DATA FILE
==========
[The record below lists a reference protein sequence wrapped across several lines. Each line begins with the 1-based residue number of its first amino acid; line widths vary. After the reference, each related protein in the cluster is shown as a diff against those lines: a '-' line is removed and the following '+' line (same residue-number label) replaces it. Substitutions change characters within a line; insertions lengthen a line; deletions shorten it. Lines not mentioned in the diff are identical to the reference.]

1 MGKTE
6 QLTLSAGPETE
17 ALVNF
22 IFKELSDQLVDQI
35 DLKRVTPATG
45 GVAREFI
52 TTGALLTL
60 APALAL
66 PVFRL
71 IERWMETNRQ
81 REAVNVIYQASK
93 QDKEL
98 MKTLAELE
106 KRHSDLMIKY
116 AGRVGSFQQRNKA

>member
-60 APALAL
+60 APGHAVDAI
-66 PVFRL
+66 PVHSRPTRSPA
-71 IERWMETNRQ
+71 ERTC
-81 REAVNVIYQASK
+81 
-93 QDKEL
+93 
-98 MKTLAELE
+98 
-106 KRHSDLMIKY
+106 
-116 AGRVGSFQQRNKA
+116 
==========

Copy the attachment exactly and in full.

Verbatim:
[The record below lists a reference protein sequence wrapped across several lines. Each line begins with the 1-based residue number of its first amino acid; line widths vary. After the reference, each related protein in the cluster is shown as a diff against those lines: a '-' line is removed and the following '+' line (same residue-number label) replaces it. Substitutions change characters within a line; insertions lengthen a line; deletions shorten it. Lines not mentioned in the diff are identical to the reference.]

1 MGKTE
6 QLTLSAGPETE
17 ALVNF
22 IFKELSDQLVDQI
35 DLKRVTPATG
45 GVAREFI
52 TTGALLTL
60 APALAL
66 PVFRL
71 IERWMETNRQ
81 REAVNVIYQASK
93 QDKEL
98 MKTLAELE
106 KRHSDLMIKY
116 AGRVGSFQQRNKA

>member
-60 APALAL
+60 APGHAVDAI
-66 PVFRL
+66 PVHSRPTRSPA
-71 IERWMETNRQ
+71 ERTC
-81 REAVNVIYQASK
+81 
-93 QDKEL
+93 
-98 MKTLAELE
+98 
-106 KRHSDLMIKY
+106 
-116 AGRVGSFQQRNKA
+116 